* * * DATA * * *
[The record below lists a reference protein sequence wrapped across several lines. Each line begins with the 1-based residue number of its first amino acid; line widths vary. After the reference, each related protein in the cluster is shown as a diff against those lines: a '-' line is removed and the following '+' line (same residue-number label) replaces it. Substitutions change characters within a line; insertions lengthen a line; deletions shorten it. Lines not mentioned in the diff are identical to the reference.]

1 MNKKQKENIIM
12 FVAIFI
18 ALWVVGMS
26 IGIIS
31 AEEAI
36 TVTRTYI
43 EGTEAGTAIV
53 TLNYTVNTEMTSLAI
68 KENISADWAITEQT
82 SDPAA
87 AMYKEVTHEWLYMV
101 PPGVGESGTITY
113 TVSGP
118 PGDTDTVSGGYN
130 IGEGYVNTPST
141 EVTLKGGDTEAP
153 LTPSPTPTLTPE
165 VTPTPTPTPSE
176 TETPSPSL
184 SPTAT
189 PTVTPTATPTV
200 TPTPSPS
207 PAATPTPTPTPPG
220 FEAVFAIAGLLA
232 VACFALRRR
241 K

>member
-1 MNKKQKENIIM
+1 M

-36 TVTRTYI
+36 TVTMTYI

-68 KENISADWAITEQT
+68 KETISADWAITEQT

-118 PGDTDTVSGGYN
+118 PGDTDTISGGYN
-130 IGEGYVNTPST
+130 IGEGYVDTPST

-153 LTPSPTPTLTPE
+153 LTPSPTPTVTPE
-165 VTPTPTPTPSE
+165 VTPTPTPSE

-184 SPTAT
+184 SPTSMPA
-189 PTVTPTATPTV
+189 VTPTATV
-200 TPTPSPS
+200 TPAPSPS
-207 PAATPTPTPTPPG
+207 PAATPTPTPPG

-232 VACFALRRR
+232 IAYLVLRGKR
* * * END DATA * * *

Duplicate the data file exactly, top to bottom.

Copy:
[The record below lists a reference protein sequence wrapped across several lines. Each line begins with the 1-based residue number of its first amino acid; line widths vary. After the reference, each related protein in the cluster is shown as a diff against those lines: a '-' line is removed and the following '+' line (same residue-number label) replaces it. Substitutions change characters within a line; insertions lengthen a line; deletions shorten it. Lines not mentioned in the diff are identical to the reference.]

1 MNKKQKENIIM
12 FVAIFI
18 ALWVVGMS
26 IGIIS
31 AEEAI
36 TVTRTYI
43 EGTEAGTAIV
53 TLNYTVNTEMTSLAI
68 KENISADWAITEQT
82 SDPAA
87 AMYKEVTHEWLYMV
101 PPGVGESGTITY
113 TVSGP
118 PGDTDTVSGGYN
130 IGEGYVNTPST
141 EVTLKGGDTEAP
153 LTPSPTPTLTPE
165 VTPTPTPTPSE
176 TETPSPSL
184 SPTAT
189 PTVTPTATPTV
200 TPTPSPS
207 PAATPTPTPTPPG
220 FEAVFAIAGLLA
232 VACFALRRR
241 K

>member
-1 MNKKQKENIIM
+1 M

-36 TVTRTYI
+36 TVTMTYI

-68 KENISADWAITEQT
+68 KETISADWAITEQT

-118 PGDTDTVSGGYN
+118 PGDTDTISGGYN
-130 IGEGYVNTPST
+130 IGEGYVDTPST

-153 LTPSPTPTLTPE
+153 LTPSPTPTVTPE
-165 VTPTPTPTPSE
+165 VTPTPTPSE

-184 SPTAT
+184 SPTSMPA
-189 PTVTPTATPTV
+189 VTPTATV
-200 TPTPSPS
+200 TPAPSPS
-207 PAATPTPTPTPPG
+207 PAATPTPTPPG

-232 VACFALRRR
+232 IAYLVLRGKR